• A61FFILTERS IMPLANTABLE INTO BLOOD VESSELS; PROSTHESES; DEVICES PROVIDING PATENCY TO, OR PREVENTING COLLAPSING OF, TUBULAR STRUCTURES OF THE BODY, e.g. STENTS; ORTHOPAEDIC, NURSING OR CONTRACEPTIVE DEVICES; FOMENTATION; TREATMENT OR PROTECTION OF EYES OR EARS; BANDAGES, DRESSINGS OR ABSORBENT PADS; FIRST-AID KITS
    • A61F9/00Methods or devices for treatment of the eyes; Devices for putting-in contact lenses; Devices to correct squinting; Apparatus to guide the blind; Protective devices for the eyes, carried on the body or in the hand
    • A61F9/007Methods or devices for eye surgery
    • A61F9/008Methods or devices for eye surgery using laser
    • A61F2009/00861Methods or devices for eye surgery using laser adapted for treatment at a particular location
    • A61F2009/00868Ciliary muscles or trabecular meshwork
    • AHUMAN NECESSITIES
    • A61MEDICAL OR VETERINARY SCIENCE; HYGIENE
    • A61FFILTERS IMPLANTABLE INTO BLOOD VESSELS; PROSTHESES; DEVICES PROVIDING PATENCY TO, OR PREVENTING COLLAPSING OF, TUBULAR STRUCTURES OF THE BODY, e.g. STENTS; ORTHOPAEDIC, NURSING OR CONTRACEPTIVE DEVICES; FOMENTATION; TREATMENT OR PROTECTION OF EYES OR EARS; BANDAGES, DRESSINGS OR ABSORBENT PADS; FIRST-AID KITS
    • A61F9/00Methods or devices for treatment of the eyes; Devices for putting-in contact lenses; Devices to correct squinting; Apparatus to guide the blind; Protective devices for the eyes, carried on the body or in the hand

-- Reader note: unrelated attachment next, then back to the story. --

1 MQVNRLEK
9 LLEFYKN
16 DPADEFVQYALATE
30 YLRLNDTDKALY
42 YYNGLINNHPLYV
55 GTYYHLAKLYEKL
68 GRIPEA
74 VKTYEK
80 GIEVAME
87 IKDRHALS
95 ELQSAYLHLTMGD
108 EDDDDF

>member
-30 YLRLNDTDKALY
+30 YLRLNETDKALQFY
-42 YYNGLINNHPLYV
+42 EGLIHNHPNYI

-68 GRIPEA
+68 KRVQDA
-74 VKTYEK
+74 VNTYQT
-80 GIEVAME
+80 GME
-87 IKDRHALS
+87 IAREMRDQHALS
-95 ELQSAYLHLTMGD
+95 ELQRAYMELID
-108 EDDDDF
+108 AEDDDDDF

• A61F9/007Methods or devices for eye surgery
    • A61F9/008Methods or devices for eye surgery using laser
    • A61F2009/00885Methods or devices for eye surgery using laser for treating a particular disease
    • A61F2009/00891Glaucoma
    • AHUMAN NECESSITIES
    • A61MEDICAL OR VETERINARY SCIENCE; HYGIENE
    • A61FFILTERS IMPLANTABLE INTO BLOOD VESSELS; PROSTHESES; DEVICES PROVIDING PATENCY TO, OR PREVENTING COLLAPSING OF, TUBULAR STRUCTURES OF THE BODY, e.g. STENTS; ORTHOPAEDIC, NURSING OR CONTRACEPTIVE DEVICES; FOMENTATION; TREATMENT OR PROTECTION OF EYES OR EARS; BANDAGES, DRESSINGS OR ABSORBENT PADS; FIRST-AID KITS
    • A61F9/00Methods or devices for treatment of the eyes; Devices for putting-in contact lenses; Devices to correct squinting; Apparatus to guide the blind; Protective devices for the eyes, carried on the body or in the hand
    • A61F9/007Methods or devices for eye surgery
    • A61F9/0079Methods or devices for eye surgery using non-laser electromagnetic radiation, e.g. non-coherent light or microwaves
    • AHUMAN NECESSITIES
    • A61MEDICAL OR VETERINARY SCIENCE; HYGIENE
    • A61FFILTERS IMPLANTABLE INTO BLOOD VESSELS; PROSTHESES; DEVICES PROVIDING PATENCY TO, OR PREVENTING COLLAPSING OF, TUBULAR STRUCTURES OF THE BODY, e.g. STENTS; ORTHOPAEDIC, NURSING OR CONTRACEPTIVE DEVICES; FOMENTATION; TREATMENT OR PROTECTION OF EYES OR EARS; BANDAGES, DRESSINGS OR ABSORBENT PADS; FIRST-AID KITS